Reporting HSA Contributions on Your Tax Return

Follow these steps to report money that went into -- and came out of -- a health savings account.

Last year was my first with a high-deductible health plan combined with a health savings account at work. What do I need to report concerning the HSA when I file my taxes?

When you file, you’ll need to include Form 8889 to report all contributions and withdrawals associated with your HSA in 2013. The form has a line for reporting your direct contributions to your HSA, and you’ll carry that deduction to line 25 of your Form 1040. The form also has a line to report employer contributions, which you’ll fill in if you made pretax contributions via payroll deduction or if your company contributed to your account. This can be confusing, notes Roy Ramthun, founder of HSA Consulting Services, because the IRS considers both of these to be employer pay-ins. You’ll find the correct amount on your W-2 form (box 12, code W).

You should also have received a Form 1099-SA from your HSA administrator reporting withdrawals from the account. You need to report those distributions on Form 8889 and indicate which were for eligible medical expenses and which were not. Ineligible payouts are taxable, and you need to report them on line 21 of Form 1040. (HSA money withdrawn for nonmedical purposes is also subject to a 20% penalty if you’re younger than age 65; that penalty is calculated on Form 8889 and carried over to line 60 of Form 1040.) See the instructions for Form 8889 for details. Also see IRS Publication 969, Health Savings Accounts and Other Tax-Favored Health Plans.

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Withdrawals for eligible medical expenses are tax-free at any age. Unlike with flexible spending accounts, however, your HSA administrator isn’t obligated to verify whether withdrawals are for eligible expenses. “All your HSA custodian knows is that it was a withdrawal, but you have to be able to show whether it was qualified or not,” says Jeff Munn, vice-president of benefit policy development for Fidelity Investments, which administers HSAs for many employers. So keep receipts for qualified medical expenses -- deductibles, co-payments and unreimbursed expenses such as dental visits and vision care -- in case you are audited (but don’t submit the receipts when you file your taxes).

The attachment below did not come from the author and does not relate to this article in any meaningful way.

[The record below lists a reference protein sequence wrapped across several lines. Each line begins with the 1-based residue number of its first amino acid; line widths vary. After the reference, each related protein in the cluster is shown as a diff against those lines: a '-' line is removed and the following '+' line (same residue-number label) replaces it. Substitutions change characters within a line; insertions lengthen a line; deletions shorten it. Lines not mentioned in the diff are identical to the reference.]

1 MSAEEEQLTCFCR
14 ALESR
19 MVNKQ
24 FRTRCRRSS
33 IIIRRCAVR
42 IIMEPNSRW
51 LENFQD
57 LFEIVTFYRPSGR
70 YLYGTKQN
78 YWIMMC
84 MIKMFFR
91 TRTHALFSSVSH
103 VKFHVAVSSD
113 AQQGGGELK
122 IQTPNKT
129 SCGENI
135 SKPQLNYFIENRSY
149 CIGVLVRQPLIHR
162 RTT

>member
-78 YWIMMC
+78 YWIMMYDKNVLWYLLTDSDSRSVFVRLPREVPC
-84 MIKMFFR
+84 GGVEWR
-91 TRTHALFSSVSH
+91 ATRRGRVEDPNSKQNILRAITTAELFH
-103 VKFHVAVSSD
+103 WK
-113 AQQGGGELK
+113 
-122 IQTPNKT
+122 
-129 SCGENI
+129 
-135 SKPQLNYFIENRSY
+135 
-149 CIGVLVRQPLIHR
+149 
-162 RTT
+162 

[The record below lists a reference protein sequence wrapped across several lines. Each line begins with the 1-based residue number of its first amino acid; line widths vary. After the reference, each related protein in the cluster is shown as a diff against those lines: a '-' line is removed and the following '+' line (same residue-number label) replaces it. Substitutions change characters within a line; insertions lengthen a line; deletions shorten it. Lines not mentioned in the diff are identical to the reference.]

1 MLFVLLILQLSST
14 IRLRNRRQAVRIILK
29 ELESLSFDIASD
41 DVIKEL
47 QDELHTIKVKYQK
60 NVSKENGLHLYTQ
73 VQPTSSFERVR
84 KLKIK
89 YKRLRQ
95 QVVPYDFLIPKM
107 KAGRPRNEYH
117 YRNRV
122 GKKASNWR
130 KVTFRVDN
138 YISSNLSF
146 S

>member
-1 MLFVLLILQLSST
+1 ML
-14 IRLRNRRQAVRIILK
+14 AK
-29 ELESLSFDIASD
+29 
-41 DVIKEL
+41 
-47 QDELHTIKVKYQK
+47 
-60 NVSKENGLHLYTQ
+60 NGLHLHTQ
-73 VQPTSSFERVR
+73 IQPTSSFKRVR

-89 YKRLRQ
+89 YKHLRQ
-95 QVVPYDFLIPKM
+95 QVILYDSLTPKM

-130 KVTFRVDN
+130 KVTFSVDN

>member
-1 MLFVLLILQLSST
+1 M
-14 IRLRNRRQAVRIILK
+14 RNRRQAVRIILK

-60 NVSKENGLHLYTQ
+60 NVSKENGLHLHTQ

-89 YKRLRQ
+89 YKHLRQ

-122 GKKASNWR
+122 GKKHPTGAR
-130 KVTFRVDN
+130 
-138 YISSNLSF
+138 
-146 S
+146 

An interesting quirk of HSAs is that you may withdraw the money for eligible medical expenses at any time -- there is no deadline for using the money. For example, some people choose to pay for their deductibles, co-pays and out-of-pocket medical costs from other savings so that they can keep more money growing in the HSA tax-free. But if you need to access some extra cash in an emergency, you can withdraw the money from the HSA at any time, as long as you have records showing that the expenses were incurred after the date you opened the account. “Once you open the account, for any qualified medical expense you have after that point, whether it’s five years or 30 years later, you can reimburse yourself from the HSA and do it tax-free,” says Munn. For tax purposes, you need to report the year you made the withdrawal.

For more information about health savings accounts, see Smart Strategies for Health Savings Accounts. Also see FAQs about Health Savings Accounts.

Kimberly Lankford
Contributing Editor, Kiplinger's Personal Finance

As the "Ask Kim" columnist for Kiplinger's Personal Finance, Lankford receives hundreds of personal finance questions from readers every month. She is the author of Rescue Your Financial Life (McGraw-Hill, 2003), The Insurance Maze: How You Can Save Money on Insurance -- and Still Get the Coverage You Need (Kaplan, 2006), Kiplinger's Ask Kim for Money Smart Solutions (Kaplan, 2007) and The Kiplinger/BBB Personal Finance Guide for Military Families. She is frequently featured as a financial expert on television and radio, including NBC's Today Show, CNN, CNBC and National Public Radio.